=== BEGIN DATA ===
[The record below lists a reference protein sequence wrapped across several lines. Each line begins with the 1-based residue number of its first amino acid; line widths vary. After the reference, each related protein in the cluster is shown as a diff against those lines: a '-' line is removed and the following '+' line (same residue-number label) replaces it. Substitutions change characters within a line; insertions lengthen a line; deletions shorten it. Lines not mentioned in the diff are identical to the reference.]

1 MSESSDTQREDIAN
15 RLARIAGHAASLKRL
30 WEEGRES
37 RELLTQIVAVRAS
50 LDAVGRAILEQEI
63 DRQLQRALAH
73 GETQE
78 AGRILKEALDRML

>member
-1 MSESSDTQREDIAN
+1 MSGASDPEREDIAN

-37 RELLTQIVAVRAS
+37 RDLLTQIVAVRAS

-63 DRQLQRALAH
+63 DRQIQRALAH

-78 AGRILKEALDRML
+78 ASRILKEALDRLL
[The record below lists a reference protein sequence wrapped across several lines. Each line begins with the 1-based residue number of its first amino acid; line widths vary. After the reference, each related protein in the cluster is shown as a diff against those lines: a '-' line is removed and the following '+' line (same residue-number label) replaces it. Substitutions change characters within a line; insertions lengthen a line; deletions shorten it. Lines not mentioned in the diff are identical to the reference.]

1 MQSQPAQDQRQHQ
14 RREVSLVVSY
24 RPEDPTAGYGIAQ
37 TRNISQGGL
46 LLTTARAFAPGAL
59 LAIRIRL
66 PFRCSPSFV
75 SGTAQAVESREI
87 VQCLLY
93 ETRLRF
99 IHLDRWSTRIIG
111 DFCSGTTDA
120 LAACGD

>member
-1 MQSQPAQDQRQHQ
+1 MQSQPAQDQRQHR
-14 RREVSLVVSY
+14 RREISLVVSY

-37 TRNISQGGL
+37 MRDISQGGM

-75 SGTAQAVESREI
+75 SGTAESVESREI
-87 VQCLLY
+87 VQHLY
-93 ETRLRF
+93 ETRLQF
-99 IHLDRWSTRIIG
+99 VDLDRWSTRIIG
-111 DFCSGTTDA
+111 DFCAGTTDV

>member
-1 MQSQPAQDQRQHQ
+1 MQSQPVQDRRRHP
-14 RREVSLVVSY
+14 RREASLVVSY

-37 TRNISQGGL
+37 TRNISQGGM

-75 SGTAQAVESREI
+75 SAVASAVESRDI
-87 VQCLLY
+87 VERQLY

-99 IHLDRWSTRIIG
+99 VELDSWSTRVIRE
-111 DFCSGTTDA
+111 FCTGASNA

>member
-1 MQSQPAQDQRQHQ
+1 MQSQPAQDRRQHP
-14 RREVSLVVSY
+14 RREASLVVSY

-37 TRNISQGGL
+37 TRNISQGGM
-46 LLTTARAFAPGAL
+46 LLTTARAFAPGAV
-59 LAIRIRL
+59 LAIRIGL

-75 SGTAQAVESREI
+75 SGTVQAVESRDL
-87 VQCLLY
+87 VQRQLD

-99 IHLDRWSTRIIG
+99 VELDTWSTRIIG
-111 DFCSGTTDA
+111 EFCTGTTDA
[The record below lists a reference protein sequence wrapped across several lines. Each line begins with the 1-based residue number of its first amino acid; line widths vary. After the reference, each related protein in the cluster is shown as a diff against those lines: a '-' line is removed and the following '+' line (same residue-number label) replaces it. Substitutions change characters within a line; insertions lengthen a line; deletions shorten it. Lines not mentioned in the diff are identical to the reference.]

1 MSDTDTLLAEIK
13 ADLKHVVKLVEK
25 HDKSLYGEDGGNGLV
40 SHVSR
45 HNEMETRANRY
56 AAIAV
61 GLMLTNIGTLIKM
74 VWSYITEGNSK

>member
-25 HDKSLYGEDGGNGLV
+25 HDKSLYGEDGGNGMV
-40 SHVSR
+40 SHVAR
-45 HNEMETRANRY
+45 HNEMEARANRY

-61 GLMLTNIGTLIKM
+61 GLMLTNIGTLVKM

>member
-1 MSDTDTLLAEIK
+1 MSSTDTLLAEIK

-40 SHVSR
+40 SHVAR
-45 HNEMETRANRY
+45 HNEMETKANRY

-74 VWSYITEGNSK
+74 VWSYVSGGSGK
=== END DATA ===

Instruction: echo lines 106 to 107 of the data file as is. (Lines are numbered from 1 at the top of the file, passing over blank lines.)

+40 SHVAR
-45 HNEMETRANRY